The IED is dirt cheap and wrecks vehicles costing hundreds of thousands of dollars. It leaves soldiers with horrible permanent brain damage that requires lifelong expensive medical treatment. The occupying army bleeds expensive blood from a thousand little cuts. Almost anybody can learn to make IEDs, and one can teach many others fast. Day after day patrols go out, wait to be attacked by an invisible enemy, and accomplish nothing. The enemy could be anyone on the street. The soldiers must fear little girls. I tell you, it wears on you. Reporters have chronicled “search and avoid” missions where soldiers negotiated a private peace. Going on patrol through IEDs is offering yourself up for slaughter or vegetable-ism for no obvious reason.
When Orwell killed an elephant in Burma he walked out alone in shorts and a loose shirt with an obsolete rifle into the midst of an angry mob. Then he killed an elephant, destroying a man’s livelihood, even though everyone knew the danger from the elephant was past. His sheer Englishness awed the crowd. Because of IEDs Americans burdened with clanking equipment move fearfully through empty streets and cower behind cover at the sight of a little boy or girl with a cell phone. A conquerer awes, he does not disgust.
As in Iraq, and more and more in Afghanistan, the occupying army is driven into its military bases and loses all control of the country. Soldiers sit by the pool. When they do go on patrol, the pointlessness of their lives slaps them in the face. For what do these hazardous patrols accomplish? Are the patrols just out looking for people who attack patrols?
The moral of the wars in Iraq and Afghanistan, and I would bet Libya, is that armies can no longer occupy countries and set up puppet governments there. But the United States refuses to admit that the wars are lost. They continue fighting to convince the folks back home that they are winning. Back in W’s day W’s father’s men told W the war was lost. These were serious Republicans. But no one would listen. The country is bankrupting itself to support a self-delusional mirage. As reality seeps through the tattered curtain, the “leaders” grow hysterical. They plunge into further war, hoping to bully the world into accepting their delusion even as their influence wanes in every country they attack. Is it not obvious that they don’t know what they are doing? America is like a patient who, unable to find or even look for a sensible cure for his malaise, bleeds himself to death. To be sure the cure, though obvious, is hard to swallow. The US must relinquish its empire and with it its control of foreign oil. Denial of this truth has sent the entire ruling class around the bend.
So why should China veto Resolutions to prevent war? Are they concerned with Libya’s fate? Our wars only improve China’s position. Every time we send our armies anywhere, Chinese influence grows. They are ready to build, trade, develop. We only threaten and destroy. In Iraq, Iran won, and China has a large part in developing Iran’s gas reserves. In Iraq we have no influence and a lot of bad will. The dollar is losing value fast and, everyone knows, could flop completely if anyone ever peered to the bottom of the American debt pit. When we pursued reconstruction projects in Iraq, we did so, at best, half-heartedly, and we failed miserably. From day one the occupation was clumsy, stupid, and brutal. China builds successfully. They can easily match our price for Iraq’s oil. They have done nothing to inflame hostility. Why would Iraq do business with us rather than China? Why would Libya?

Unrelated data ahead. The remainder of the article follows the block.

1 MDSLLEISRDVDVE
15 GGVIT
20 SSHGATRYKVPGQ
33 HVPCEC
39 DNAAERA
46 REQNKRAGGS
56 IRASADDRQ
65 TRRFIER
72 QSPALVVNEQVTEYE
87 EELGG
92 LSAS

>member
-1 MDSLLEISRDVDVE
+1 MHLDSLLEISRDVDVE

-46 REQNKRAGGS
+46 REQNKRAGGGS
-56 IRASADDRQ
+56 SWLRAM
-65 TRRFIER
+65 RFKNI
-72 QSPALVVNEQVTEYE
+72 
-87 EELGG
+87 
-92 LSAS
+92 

The supply route through Pakistan to the Khyber pass is long and vulnerable. Already now it is amazing that it remains open at all. Many fuel trucks blow up in Pakistan before they get to the Khyber Pass, but some get through. That must take a lot of payoff. This supply route is the lifeline for the troops in Afghanistan, but virtually everything the US does in Pakistan turns the population against us and threatens these routes. Drone strikes, violation of sovereignty, threats against the nuclear arsenal, and insults to their military and CIA spawned ISI do not make friends. With India’s influence in Afghanistan growing, Pakistan, fearing encirclement, can only turn to China. China has already warned the US that it will consider any attack on Pakistan an attack on China. That is a military alliance. Given Pakistan’s eternal war with India, it makes a lot of sense anyway. All we can do for Pakistan is prop up their army and the ISI with whom we have deep connections. But The US wants Pakistan to attack the Taliban, in Baluchistan, a province Pakistan retains with difficulty. For Pakistan to send troops into Baluchistan is to incite civil war with the Baluchis and Pashtuns. So it is not just the man in the street who is finding American friendship onerous, but also the elites who want to hold the country together. Since Pakistan’s weapons are American, they do depend upon us, but there are other sources of weapons they could gradually incorporate into their military. We are pushing Pakistan right into China’s arms.